Ask the Right Question

Last term I instituted a new scheme in my intermediate level courses: require short presentations on pre-assigned discussion questions from every student and recycle those questions as essay fodder for the tests and exams. It’s done a fair bit of what I want: ensure that even in a class of eighty, students were speaking every day without my resorting to picking faces out of the crowd. It also led to a lively culture on the discussion boards in our course software as part of the mark was not only for oral presentation, but for posting a polished version of that classroom comment and then responding to others.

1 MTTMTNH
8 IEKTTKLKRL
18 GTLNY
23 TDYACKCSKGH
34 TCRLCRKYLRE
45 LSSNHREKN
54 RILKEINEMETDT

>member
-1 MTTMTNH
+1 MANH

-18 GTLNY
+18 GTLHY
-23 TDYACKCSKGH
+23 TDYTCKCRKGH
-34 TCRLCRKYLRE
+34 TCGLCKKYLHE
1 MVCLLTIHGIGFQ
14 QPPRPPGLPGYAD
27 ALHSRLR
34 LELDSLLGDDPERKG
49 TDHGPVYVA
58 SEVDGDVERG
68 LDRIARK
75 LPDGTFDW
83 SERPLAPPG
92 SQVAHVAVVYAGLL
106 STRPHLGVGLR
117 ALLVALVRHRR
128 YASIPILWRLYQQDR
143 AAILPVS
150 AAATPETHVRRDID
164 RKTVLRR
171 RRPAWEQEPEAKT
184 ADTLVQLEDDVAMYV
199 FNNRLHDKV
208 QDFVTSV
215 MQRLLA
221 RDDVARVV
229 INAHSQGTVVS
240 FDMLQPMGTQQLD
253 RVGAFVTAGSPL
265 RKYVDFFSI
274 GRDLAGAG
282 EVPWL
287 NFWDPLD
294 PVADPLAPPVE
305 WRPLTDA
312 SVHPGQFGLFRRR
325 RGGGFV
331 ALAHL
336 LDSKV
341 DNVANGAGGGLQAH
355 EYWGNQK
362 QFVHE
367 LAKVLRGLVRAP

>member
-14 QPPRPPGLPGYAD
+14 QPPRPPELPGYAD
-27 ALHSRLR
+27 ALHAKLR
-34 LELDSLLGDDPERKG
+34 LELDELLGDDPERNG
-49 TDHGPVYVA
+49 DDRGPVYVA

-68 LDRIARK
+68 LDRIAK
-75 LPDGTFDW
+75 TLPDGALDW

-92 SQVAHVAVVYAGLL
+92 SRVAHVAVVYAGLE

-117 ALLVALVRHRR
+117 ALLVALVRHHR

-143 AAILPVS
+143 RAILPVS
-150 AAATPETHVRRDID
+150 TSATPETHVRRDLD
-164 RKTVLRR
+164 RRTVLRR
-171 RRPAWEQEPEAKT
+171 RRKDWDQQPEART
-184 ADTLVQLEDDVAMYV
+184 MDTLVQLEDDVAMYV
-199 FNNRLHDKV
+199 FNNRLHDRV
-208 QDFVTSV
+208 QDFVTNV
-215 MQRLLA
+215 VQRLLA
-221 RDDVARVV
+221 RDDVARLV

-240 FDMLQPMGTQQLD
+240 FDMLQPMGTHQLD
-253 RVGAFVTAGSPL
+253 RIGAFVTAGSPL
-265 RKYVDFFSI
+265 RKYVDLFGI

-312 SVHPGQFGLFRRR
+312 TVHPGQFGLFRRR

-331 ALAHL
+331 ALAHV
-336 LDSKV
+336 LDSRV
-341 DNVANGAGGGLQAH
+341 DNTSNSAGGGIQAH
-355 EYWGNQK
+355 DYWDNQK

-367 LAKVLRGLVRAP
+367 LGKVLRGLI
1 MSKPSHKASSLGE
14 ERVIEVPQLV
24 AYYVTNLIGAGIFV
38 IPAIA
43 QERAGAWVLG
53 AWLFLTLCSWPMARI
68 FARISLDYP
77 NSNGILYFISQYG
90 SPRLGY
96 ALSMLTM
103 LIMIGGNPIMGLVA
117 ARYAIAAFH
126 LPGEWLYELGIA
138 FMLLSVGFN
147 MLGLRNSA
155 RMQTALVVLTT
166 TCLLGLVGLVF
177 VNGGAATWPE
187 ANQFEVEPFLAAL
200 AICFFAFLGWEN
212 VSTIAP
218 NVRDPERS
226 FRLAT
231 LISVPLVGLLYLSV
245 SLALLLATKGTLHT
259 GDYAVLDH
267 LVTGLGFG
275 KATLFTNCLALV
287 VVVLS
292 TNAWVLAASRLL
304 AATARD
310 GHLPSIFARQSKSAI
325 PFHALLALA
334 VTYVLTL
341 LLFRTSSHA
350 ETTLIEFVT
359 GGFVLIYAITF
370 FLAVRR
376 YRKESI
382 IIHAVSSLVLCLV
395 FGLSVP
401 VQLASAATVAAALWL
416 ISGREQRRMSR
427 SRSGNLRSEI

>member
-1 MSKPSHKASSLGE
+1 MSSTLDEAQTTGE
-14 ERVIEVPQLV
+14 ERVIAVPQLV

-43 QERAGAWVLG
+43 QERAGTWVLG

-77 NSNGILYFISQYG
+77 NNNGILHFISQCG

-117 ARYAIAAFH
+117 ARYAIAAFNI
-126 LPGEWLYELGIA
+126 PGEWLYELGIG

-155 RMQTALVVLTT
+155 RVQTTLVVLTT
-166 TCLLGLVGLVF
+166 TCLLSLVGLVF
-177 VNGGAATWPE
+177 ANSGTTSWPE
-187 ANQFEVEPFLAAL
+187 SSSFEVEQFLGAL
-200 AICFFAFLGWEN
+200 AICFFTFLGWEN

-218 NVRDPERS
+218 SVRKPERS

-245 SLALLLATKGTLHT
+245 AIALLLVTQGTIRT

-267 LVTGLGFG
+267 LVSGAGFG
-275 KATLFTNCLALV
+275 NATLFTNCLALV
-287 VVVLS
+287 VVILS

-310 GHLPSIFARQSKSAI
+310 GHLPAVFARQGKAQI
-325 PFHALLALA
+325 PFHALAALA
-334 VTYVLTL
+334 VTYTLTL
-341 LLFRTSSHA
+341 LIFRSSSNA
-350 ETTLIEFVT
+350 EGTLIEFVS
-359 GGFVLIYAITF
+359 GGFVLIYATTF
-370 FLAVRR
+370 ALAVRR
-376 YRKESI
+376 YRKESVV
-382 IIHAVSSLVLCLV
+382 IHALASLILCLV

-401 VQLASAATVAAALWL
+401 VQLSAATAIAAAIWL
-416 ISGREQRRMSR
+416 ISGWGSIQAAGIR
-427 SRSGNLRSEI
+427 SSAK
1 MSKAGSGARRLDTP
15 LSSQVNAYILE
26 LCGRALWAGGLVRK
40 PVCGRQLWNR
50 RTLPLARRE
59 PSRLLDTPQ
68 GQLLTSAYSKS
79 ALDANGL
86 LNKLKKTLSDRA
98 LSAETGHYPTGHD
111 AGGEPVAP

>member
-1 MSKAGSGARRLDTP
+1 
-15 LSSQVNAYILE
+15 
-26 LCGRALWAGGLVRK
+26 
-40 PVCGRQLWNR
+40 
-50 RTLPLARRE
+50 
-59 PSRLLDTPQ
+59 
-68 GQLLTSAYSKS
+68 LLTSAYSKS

I’ve had a lot of positive feedback from students who’ve appreciated this system, particularly that the questions are provided ahead of time so they can prepare for class with that opening theme in mind as well as know that can guide them in test preparation. I’m sure that there are others who’re not quite so happy, of course. I hope none of them are as disenchanted as this group of students at Utah Valley University but I do have tenure and a supportive administration behind me. (Of course, I accommodate students who can’t do oral presentations, say, for the student who has a nasty sore throat on the day – they can provide me a short paragraph, suitable to project via PowerPoint and I’ll share that in class with an invitation for the entire class to respond. But there were only 3 students who needed that accommodation in last term’s survey of eighty!)